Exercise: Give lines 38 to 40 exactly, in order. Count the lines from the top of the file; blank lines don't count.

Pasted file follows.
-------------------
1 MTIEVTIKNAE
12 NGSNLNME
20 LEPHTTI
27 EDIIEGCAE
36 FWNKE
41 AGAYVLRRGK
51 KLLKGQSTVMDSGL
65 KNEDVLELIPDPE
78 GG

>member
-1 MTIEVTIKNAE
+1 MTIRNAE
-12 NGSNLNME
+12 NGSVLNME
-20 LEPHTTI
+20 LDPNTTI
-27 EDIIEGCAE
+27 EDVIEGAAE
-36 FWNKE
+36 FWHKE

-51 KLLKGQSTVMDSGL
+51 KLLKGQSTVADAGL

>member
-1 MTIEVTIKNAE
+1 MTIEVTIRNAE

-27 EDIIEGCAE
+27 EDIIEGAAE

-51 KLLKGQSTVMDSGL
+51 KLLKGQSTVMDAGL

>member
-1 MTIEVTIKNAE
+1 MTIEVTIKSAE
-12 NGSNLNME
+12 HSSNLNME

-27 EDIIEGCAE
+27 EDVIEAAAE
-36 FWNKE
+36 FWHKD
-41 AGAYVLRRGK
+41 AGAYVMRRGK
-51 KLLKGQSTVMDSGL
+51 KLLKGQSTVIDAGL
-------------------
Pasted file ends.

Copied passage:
+36 FWHKD
-41 AGAYVLRRGK
+41 AGAYVMRRGK